LastWatchdog: Europe and Canada are oriented toward preserving privacy for the individual; in America, not so much. Can you frame how that plays out in global commerce?

Gratton: I would say in Europe and in Canada, we’ve been a little bit ahead on the data-protection front, so we probably have laws that are a little bit more stringent. Yet we’re a little behind on everything that has to do with security-breach notification. In the States, it has been mandatory for quite some time. In Europe, it will be mandatory with the upcoming General Data Protection Regulation in May 2018.

In Canada, there’s one province where, if the breach triggers significant harm for the affected individuals, it’s mandatory to notify. So in Alberta, that has been a legal requirement since 2009. In coming months, this will also become a federal legal requirement to notify upon a security breach taking place. So we’re following the U.S. on this issue.

LastWatchdog: Cyber threats continue to evolve so rapidly; can regulators keep up?

Gratton: Yes, the threat is evolving, so at the end of the day, organizations need to ensure that they are ready for the new threats. We’ve seen it recently in Canada with the Ashley Madison hack. So you have to have a breach-incidence response plan and make sure employees are trained, so that they’ll know exactly what to do. Upon … more

VIDEO: Why cyber insurance is needed to protect intangible assets, i.e. business data

By Byron V. Acohido

More organizations than ever, especially small and medium-size ones, will seek to account for the fast-rising risk of suffering a cyber attack in 2017 by buying a cyber liability policy.

The general state of security of U.S. business networks remains anemic when compared to the vast and growing capabilities of hackers with malicious intent. Companies are beginning to realize the value of offsetting this risk to an insurance carrier—and insurance companies and underwriters recognize a golden goose when they see one.

The fledgling cyber insurance market topped $3 billion in 2015, and ABI estimates the global cyber insurance market is swelling at a clip that will top $10 billion by 2020.

Related: Cyber insurance increasingly includes value-added security services

ThirdCertainty sat down with Tim Francis, cyber insurance enterprise lead at Travelers Bond & Financial Products, and Graeme Newman, chief innovation officer at CFC Underwriting, shortly after the pair spoke on this topic at IDT911’s Privacy XChange Forum 2016 this fall. Here’s their forecast. (IDT911 sponsors ThirdCertainty. This text has been edited for clarity and length.)

3C: Could you frame the emerging cyber insurance market for us?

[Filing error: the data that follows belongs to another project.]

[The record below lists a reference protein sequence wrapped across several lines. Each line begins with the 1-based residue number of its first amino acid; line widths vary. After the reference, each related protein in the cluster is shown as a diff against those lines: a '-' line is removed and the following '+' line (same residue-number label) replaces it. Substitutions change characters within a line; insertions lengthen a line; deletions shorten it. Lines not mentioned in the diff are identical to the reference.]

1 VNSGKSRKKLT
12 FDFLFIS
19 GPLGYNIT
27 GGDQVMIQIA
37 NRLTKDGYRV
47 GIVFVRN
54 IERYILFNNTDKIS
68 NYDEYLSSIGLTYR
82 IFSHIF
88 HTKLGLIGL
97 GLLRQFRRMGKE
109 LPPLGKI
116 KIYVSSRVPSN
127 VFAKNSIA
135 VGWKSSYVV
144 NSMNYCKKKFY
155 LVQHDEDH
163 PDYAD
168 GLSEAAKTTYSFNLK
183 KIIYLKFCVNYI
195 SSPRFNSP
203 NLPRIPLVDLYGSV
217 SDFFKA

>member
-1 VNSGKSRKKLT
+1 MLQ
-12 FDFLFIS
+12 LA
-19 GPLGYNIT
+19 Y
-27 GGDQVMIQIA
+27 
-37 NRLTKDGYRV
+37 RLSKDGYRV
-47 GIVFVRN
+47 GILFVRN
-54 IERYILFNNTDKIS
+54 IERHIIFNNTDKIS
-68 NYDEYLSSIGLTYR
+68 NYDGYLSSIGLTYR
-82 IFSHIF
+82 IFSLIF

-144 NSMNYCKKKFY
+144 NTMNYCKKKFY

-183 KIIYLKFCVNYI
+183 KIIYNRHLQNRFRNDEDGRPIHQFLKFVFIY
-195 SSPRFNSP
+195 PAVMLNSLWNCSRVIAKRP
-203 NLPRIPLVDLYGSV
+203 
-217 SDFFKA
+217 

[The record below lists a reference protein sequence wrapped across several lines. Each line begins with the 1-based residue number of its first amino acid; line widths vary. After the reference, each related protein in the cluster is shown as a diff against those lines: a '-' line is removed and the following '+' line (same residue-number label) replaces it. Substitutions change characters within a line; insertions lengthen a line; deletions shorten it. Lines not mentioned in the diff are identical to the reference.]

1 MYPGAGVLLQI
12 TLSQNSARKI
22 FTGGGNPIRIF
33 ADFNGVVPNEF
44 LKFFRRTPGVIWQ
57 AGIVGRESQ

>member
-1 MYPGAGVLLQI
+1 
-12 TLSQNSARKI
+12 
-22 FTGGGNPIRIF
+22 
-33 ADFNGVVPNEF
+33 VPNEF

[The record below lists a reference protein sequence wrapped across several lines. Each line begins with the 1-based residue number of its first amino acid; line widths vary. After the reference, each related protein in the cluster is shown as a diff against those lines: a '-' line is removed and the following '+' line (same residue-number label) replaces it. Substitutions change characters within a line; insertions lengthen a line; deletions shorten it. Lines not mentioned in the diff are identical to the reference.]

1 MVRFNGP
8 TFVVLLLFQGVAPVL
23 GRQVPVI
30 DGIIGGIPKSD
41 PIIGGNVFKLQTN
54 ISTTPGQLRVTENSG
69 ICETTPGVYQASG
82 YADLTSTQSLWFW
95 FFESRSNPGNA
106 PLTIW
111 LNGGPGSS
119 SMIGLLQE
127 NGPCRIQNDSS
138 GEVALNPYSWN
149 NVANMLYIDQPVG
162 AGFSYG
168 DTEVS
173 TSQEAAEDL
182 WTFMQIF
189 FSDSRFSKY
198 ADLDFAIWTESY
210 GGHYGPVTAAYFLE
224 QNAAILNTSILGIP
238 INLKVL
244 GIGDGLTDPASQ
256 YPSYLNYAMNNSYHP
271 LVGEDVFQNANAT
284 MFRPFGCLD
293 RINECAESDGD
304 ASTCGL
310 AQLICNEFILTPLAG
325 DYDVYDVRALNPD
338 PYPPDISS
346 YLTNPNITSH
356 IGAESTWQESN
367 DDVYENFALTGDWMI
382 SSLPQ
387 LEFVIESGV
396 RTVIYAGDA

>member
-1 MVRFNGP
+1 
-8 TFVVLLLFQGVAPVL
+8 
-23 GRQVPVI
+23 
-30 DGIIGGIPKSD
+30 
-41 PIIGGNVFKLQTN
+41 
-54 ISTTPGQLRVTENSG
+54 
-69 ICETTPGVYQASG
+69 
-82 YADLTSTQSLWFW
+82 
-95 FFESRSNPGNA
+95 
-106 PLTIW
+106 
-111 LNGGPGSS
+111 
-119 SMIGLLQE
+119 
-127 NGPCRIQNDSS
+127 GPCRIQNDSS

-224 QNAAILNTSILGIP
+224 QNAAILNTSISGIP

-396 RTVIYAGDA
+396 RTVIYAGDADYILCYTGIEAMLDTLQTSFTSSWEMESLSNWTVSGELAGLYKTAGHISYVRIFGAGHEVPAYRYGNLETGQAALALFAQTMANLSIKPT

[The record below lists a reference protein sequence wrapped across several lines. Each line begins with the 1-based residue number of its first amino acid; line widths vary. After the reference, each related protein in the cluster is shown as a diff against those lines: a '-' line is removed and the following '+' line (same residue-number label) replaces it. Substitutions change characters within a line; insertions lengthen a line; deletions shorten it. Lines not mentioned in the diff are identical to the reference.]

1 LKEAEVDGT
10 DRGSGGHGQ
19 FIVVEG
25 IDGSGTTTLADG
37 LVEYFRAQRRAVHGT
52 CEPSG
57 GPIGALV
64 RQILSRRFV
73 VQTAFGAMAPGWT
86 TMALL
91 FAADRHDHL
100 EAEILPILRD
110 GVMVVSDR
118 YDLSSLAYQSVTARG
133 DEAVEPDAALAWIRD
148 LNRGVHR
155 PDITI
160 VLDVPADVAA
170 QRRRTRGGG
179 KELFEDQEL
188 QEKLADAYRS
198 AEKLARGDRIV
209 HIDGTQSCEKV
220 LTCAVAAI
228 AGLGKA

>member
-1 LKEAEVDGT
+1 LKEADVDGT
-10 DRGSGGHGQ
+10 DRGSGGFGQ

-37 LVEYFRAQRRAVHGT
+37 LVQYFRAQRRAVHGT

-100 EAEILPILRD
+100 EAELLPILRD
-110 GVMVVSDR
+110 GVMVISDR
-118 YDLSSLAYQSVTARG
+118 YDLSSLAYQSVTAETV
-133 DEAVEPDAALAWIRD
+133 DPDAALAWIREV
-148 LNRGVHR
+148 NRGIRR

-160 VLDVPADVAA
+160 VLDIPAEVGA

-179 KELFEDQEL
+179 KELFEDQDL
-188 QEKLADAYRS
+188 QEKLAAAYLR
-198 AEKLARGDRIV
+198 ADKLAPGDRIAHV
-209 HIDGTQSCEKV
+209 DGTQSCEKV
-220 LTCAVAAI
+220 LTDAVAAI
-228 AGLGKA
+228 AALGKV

Newman: The cyber insurance market has been around for 15 or 16 years now, which in insurance terms, is a short period of time, but it’s growing fast. It’s very much U.S. dominated, and it also falls into some specific industry verticals. You get a lot of buyers in the financial services, within retail and within health care. But that’s starting to change.

Francis: Part of what’s driving this shift into different industries, and also smaller-size companies, is the recognition that cyber is not just a product for companies with large amounts of data. A lot of coverages go beyond that to things like business disruption, which could affect any company virtually. For instance, ransomware has nothing to do with the excavation of data.

3C: What are some of the obstacles?

Newman: The … more

VIDEO: NY holds companies accountable for cybersecurity

By Byron V. Acohido

Banks and other financial services companies wishing to do business in the state of New York will soon have to prove they are using first-class cybersecurity policies and practices.

Officials at the New York State Department of Financial Services (NYDFS) were so concerned that a catastrophic network hack in the financial sector could have dire consequences that they took it upon themselves to draft a far-reaching set of mandatory cybersecurity requirements.

Two years in the making, it is called the Cybersecurity Requirements for Financial Services Companies. And it is set to take effect Jan. 1.

Heading off hacks

A comment period on the draft proposal closed Nov. 14. Officials now are reviewing the comments, and modifications could yet be made. However, if the rules as drafted stay mostly intact, as expected, we could witness a paradigm shift driven by hefty new regulations.

New York’s effort to compel financial services companies to do much better at cybersecurity goes miles further than California’s pioneering data loss disclosure law. In 2003, California lawmakers required companies that lose personal information to inform the individuals whose data has gone missing. And with the U.S. Congress in perpetual gridlock, 46 other states followed suit and passed similar data loss notifications laws.